The paradox of control
“Command and Control is so last century!” Or that’s what we hear in so many leadership programs, although the reality is often somewhat different. I have asked hundreds, indeed probably thousands, of people “Who likes to be in control?”. Invariably the vast majority of people put up their hands and say they like to be in control. In control of their diary, their money, their team, their life. When I then ask the follow-up question “Who likes to be controlled?” we get the opposite result. There are usually a couple of people who are honest enough to say that they don’t mind relinquishing control every now and then, to relieve themselves of the burden of responsibility. The answers to the questions reveal an underlying tension in any human system where most people want to be in control but all the others do not want to be controlled.
How would you respond? Do you like to be in control? Do you like to be controlled?
In those two simple questions are some interesting features of complex adaptive systems that teach us something about leadership.
Emeritus Professor George Rzevski[i] has refined the construct of a complex adaptive system to seven key features. One of those features of self-organisation. People will naturally self-organise and that self-organisation can be directed towards what leadership is proposing, or against it.
After the first two questions I usually ask “What do you do when someone tries to control you?”. The answers are always some variant of “resist, push back, fight or sometimes give in, acquiesce, become resigned to it”. So we have two fundamental responses – resist or apathy. Neither are what is wanted or required to productively promote change. (Or achieve “Emergence”, another key feature of complex adaptive systems that achieves a new and improved state of being or understanding, which is fundamentally a goal of leadership.)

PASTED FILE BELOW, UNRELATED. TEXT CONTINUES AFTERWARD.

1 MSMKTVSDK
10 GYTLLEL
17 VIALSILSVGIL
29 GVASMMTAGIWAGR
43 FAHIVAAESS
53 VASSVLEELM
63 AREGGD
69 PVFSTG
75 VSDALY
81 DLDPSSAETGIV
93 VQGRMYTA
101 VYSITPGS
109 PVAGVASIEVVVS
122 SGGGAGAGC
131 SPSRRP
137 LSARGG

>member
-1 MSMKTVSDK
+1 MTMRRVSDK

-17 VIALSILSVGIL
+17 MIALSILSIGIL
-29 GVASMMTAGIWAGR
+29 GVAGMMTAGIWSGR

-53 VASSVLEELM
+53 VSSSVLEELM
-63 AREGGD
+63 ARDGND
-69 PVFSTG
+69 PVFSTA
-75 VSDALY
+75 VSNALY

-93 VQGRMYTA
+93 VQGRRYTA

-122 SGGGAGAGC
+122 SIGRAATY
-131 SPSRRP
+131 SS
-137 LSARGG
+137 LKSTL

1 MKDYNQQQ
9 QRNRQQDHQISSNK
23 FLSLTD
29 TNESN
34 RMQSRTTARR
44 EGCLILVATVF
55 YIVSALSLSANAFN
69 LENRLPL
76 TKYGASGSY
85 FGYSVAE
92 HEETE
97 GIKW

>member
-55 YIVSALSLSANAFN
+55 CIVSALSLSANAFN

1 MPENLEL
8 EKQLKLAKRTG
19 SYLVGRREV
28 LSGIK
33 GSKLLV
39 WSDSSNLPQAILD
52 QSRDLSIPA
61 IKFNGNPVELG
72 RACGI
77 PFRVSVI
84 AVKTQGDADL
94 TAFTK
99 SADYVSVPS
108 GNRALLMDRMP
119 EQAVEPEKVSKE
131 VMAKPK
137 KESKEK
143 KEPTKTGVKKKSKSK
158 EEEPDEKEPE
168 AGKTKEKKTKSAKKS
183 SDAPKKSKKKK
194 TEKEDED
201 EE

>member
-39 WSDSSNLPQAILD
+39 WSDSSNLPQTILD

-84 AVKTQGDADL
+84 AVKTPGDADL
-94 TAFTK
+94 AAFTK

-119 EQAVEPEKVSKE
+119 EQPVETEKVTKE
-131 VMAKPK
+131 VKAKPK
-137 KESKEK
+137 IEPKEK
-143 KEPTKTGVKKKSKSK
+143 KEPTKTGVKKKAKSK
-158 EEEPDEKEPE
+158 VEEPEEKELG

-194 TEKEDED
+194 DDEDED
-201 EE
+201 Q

So the more we try to control, the more people will self-organise against our control and the less control we have. A paradox for leadership. The more a solution is imposed onto a system the more that system will self-organise against that solution.
What is the way through this paradox? The answer lies in another feature of complex adaptive systems – “a system will only accept a solution it is part of creating”. The solution is to use some sort of participatory process that allows the collective intelligence of the system to create its own solution. There are many participatory processes that have been proved to be effective, such as World Café, Open Space Technology, Appreciative Inquiry, Circle Practice, Technology of Participation, Deep Democracy, Technology of Participation and Co Design.
This example illustrates the point. A power company had a major infrastructure program of installing many kilometres of new power lines. Their initial approach to the legislated consultation process was “decide and defend” – make the decision and defend it at community consultation sessions. The company was convinced to undertake genuine consultations. They went out and spoke with people who would be affected. They heard stories such as one man who said he went fishing with his grandfather and now takes his grandchildren fishing in one spot that would be devastated by power lines.
They then collated the data and came up with eight different options based on community concerns. All of the options were cheaper than the original option. So successful had the community consultations been that the new route did not require environmental assessments. When they went to formal planning stage there was not one objection. Farmers were willing to work with the power company to determine where the lines would go through their properties.
They saved millions of dollars, a great deal of time and developed positive relationships with the effected communities.
While it is tempting to try to control, and indeed it is even why we might have been given a role of authority, we need to resist that temptation and have the courage to allow and enable the system to come up with its own solution.
[i] Rzevsky, G. A Practical Methodology For Managing Complexity E:CO Issue Vol. 13 Nos. 1-2 2011